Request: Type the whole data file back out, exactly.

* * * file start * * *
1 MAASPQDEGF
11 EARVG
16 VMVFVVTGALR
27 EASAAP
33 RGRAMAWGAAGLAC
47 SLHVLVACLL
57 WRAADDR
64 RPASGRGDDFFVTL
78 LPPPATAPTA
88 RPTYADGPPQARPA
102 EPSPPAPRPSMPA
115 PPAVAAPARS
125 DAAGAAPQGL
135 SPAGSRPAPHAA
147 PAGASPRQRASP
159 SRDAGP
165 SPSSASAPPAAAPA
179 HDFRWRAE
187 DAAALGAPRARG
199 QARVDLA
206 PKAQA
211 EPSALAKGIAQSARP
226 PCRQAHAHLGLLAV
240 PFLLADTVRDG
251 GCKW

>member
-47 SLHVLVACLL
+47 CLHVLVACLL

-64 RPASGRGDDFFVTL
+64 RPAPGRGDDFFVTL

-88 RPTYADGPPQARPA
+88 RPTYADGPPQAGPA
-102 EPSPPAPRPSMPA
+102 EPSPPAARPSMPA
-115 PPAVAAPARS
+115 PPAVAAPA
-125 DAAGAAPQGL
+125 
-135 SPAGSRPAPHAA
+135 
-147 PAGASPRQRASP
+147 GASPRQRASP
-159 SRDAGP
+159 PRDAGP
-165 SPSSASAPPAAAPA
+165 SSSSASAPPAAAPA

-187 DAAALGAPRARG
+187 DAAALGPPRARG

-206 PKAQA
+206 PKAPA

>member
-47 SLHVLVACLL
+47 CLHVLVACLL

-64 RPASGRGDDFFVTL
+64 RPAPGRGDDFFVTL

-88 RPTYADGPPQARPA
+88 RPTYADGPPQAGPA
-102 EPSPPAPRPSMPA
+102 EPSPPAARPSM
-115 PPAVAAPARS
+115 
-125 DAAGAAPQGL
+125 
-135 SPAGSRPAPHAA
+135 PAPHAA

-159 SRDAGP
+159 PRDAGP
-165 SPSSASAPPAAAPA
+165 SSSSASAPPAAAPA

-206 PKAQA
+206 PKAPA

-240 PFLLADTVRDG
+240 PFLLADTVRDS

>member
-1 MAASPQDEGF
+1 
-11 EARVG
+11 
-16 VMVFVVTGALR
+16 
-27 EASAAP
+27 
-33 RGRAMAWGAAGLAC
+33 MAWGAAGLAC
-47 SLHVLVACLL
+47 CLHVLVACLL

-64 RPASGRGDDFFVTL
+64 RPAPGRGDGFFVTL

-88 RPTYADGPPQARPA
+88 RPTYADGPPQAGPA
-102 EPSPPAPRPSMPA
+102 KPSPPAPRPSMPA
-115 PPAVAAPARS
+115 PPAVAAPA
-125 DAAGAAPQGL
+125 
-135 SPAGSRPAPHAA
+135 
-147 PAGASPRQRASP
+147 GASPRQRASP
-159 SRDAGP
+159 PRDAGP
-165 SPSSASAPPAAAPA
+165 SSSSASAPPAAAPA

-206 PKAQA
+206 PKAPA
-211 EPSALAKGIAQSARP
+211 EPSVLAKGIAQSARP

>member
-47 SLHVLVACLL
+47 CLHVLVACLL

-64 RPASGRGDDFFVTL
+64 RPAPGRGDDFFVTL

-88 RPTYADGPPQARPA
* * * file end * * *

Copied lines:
1 MAASPQDEGF
11 EARVG
16 VMVFVVTGALR
27 EASAAP
33 RGRAMAWGAAGLAC
47 SLHVLVACLL
57 WRAADDR
64 RPASGRGDDFFVTL
78 LPPPATAPTA
88 RPTYADGPPQARPA
102 EPSPPAPRPSMPA
115 PPAVAAPARS
125 DAAGAAPQGL
135 SPAGSRPAPHAA
147 PAGASPRQRASP
159 SRDAGP
165 SPSSASAPPAAAPA
179 HDFRWRAE
187 DAAALGAPRARG
199 QARVDLA
206 PKAQA
211 EPSALAKGIAQSARP
226 PCRQAHAHLGLLAV
240 PFLLADTVRDG
251 GCKW

>member
-47 SLHVLVACLL
+47 CLHVLVACLL

-64 RPASGRGDDFFVTL
+64 RPAPGRGDDFFVTL

-88 RPTYADGPPQARPA
+88 RPTYADGPPQAGPA
-102 EPSPPAPRPSMPA
+102 EPSPPAARPSMPA
-115 PPAVAAPARS
+115 PPAVAAPA
-125 DAAGAAPQGL
+125 
-135 SPAGSRPAPHAA
+135 
-147 PAGASPRQRASP
+147 GASPRQRASP
-159 SRDAGP
+159 PRDAGP
-165 SPSSASAPPAAAPA
+165 SSSSASAPPAAAPA

-187 DAAALGAPRARG
+187 DAAALGPPRARG

-206 PKAQA
+206 PKAPA

>member
-47 SLHVLVACLL
+47 CLHVLVACLL

-64 RPASGRGDDFFVTL
+64 RPAPGRGDDFFVTL

-88 RPTYADGPPQARPA
+88 RPTYADGPPQAGPA
-102 EPSPPAPRPSMPA
+102 EPSPPAARPSM
-115 PPAVAAPARS
+115 
-125 DAAGAAPQGL
+125 
-135 SPAGSRPAPHAA
+135 PAPHAA

-159 SRDAGP
+159 PRDAGP
-165 SPSSASAPPAAAPA
+165 SSSSASAPPAAAPA

-206 PKAQA
+206 PKAPA

-240 PFLLADTVRDG
+240 PFLLADTVRDS

>member
-1 MAASPQDEGF
+1 
-11 EARVG
+11 
-16 VMVFVVTGALR
+16 
-27 EASAAP
+27 
-33 RGRAMAWGAAGLAC
+33 MAWGAAGLAC
-47 SLHVLVACLL
+47 CLHVLVACLL

-64 RPASGRGDDFFVTL
+64 RPAPGRGDGFFVTL

-88 RPTYADGPPQARPA
+88 RPTYADGPPQAGPA
-102 EPSPPAPRPSMPA
+102 KPSPPAPRPSMPA
-115 PPAVAAPARS
+115 PPAVAAPA
-125 DAAGAAPQGL
+125 
-135 SPAGSRPAPHAA
+135 
-147 PAGASPRQRASP
+147 GASPRQRASP
-159 SRDAGP
+159 PRDAGP
-165 SPSSASAPPAAAPA
+165 SSSSASAPPAAAPA

-206 PKAQA
+206 PKAPA
-211 EPSALAKGIAQSARP
+211 EPSVLAKGIAQSARP

>member
-47 SLHVLVACLL
+47 CLHVLVACLL

-64 RPASGRGDDFFVTL
+64 RPAPGRGDDFFVTL

-88 RPTYADGPPQARPA